September 30, 2013
News Review From Harvard Medical School -- Vaccine Refusals Tied to Pertussis Outbreak
Clusters of children who didn't get shots contributed to a major outbreak of pertussis in California, a study suggests. Pertussis is also called whooping cough. The 2010 outbreak was the largest in more than 60 years. More than 9,000 cases and 10 deaths occurred. All states require children to get vaccines before they enter kindergarten. One of the vaccines helps prevent whooping cough. But California allows exemptions for many non-medical reasons. Researchers looked at patterns of non-medical exemptions in the state. They focused on the years 2005 through 2010. They found 39 areas of the state with large clusters of exemptions. They also found 2 areas of the state that had high rates of whooping cough in 2010. Census districts in exemption clusters were 2.5 times as likely to have high rates of whooping cough as areas with fewer exemptions. Areas with a lot of exemptions or whooping cough cases had other things in common, too. They tended to have higher household incomes, smaller families and fewer minorities than average. The journal Pediatrics published the study online. USA Today and MedPage Today wrote about it September 30.
By Claire McCarthy, M.D.
Harvard Medical School
What Is the Doctor's Reaction?
Vaccines prevent all sorts of diseases. The more people who vaccinate, the less common the diseases become. But when people choose not to vaccinate, the diseases come back.
This is common sense, entirely unremarkable. But it's something we don’t think about enough. A study just released in the journal Pediatrics brings it home.
Researchers looked at parents who chose not to vaccinate their children. They did not include people who made this choice for a medical reason. For example, children on chemotherapy or some other medicines can't be vaccinated. Neither can those with certain medical conditions or allergies. Rather, this study focused on people who simply chose not to get shots for their children. Researchers compared vaccine refusal rates with the rate of pertussis in California.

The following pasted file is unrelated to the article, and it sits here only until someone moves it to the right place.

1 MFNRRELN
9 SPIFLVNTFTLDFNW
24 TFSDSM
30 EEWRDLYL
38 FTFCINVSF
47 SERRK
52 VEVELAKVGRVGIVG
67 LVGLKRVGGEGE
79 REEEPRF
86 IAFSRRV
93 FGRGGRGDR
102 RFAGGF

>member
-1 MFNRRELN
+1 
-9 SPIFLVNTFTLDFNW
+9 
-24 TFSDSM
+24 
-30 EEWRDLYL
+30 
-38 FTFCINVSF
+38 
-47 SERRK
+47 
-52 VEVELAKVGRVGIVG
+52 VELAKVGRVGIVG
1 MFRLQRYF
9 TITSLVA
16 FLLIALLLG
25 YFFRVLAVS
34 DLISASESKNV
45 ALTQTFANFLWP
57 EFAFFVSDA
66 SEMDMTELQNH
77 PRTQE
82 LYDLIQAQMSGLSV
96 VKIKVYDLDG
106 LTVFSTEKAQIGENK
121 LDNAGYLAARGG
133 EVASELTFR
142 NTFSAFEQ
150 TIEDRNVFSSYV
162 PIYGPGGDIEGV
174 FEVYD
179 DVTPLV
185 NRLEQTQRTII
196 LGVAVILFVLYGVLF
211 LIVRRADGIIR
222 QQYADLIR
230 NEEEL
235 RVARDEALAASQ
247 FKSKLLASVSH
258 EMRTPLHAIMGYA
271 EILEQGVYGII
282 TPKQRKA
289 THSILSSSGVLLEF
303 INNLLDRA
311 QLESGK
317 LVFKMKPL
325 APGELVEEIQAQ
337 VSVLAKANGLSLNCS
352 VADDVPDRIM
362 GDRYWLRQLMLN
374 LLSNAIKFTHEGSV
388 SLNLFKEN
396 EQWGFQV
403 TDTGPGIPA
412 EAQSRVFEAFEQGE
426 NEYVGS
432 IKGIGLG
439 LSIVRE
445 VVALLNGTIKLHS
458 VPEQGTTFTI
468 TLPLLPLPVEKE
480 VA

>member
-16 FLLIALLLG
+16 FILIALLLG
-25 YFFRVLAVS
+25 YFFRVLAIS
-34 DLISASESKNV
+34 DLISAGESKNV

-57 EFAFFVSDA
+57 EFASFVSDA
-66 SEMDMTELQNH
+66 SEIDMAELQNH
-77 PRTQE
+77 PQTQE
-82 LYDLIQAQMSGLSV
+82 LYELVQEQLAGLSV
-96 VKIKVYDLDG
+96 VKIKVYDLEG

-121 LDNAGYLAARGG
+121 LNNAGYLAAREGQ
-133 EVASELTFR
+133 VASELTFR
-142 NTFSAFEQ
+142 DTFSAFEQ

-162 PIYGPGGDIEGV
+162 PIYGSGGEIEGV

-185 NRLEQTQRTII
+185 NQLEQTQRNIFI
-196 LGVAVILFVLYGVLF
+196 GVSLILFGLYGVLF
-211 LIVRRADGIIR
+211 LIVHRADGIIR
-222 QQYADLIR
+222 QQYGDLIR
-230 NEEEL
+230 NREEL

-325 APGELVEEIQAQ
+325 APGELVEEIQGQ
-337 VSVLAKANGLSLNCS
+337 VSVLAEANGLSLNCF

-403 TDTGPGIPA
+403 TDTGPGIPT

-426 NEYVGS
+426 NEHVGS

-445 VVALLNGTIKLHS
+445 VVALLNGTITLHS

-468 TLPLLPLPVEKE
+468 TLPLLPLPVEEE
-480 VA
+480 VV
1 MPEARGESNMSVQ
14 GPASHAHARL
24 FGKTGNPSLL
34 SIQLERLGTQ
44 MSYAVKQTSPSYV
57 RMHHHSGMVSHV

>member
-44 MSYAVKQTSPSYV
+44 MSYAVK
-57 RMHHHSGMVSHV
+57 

Pertussis is also known as whooping cough. Before the vaccine was introduced in the 1940s, it was the leading cause of childhood death in the United States. The vaccine has been remarkably effective. In 1934, there were more than 265,000 cases of pertussis. In 1976, there were only 1,010.
But in the 1990s and early 2000s, we started to see more cases. In 2004-2005, the number was up to more than 25,000. In 2010, California had 9,120 cases, one-third of all the cases in the country. There were 10 deaths in the state.
At the same time, the number of people choosing not to vaccinate was going up. Between 2000 and 2010, the rate of non-medical exemptions tripled, from 0.77% to 2.33%. This may seem low. In fact, more than 90% of incoming kindergartners have all of their shots. But it's important to realize that many of the people who chose not to immunize lived in the same areas. Researchers found that in some communities the rates of not immunizing were as high as 84%.
That’s why it's not surprising that areas with lots of people choosing not to vaccinate were 2.5 times as likely to have cases of pertussis.
What Changes Can I Make Now?
This one's simple: Get your child all the recommended vaccinations. Vaccines save lives. As this study points out, it's not just your child's life that can be saved, but also the lives of everyone around you. Because of vaccines, we have wiped out polio in the United States. We hardly ever see epiglottitis caused by the bacteria hemophilus influenzae. Chickenpox has dropped dramatically.
And that's what's really important. All medical treatments have risks, and vaccines are no exception. But in every case, the risk of complications from the vaccine is lower than the risk of complications from the diseases they prevent.
Read about vaccines and vaccine-preventable diseases. The Centers for Disease Control and Prevention has a great website with everything you might want to know. Talk to your doctor if you have any questions.
If you do vaccinate your children, talk to your friends, family and neighbors about your choice. Be a voice of reason and encouragement. We need those voices.
What Can I Expect Looking to the Future?
If more parents choose not to vaccinate their children, we will see the resurgence of diseases that vaccines prevent. As this study shows, we are seeing more pertussis. We've also been seeing more cases of measles. If we don't turn this around and get more children immunized, we will see even more of these diseases.
I hope that won't happen. I hope that studies like this one will be a wake-up call, and help us change direction.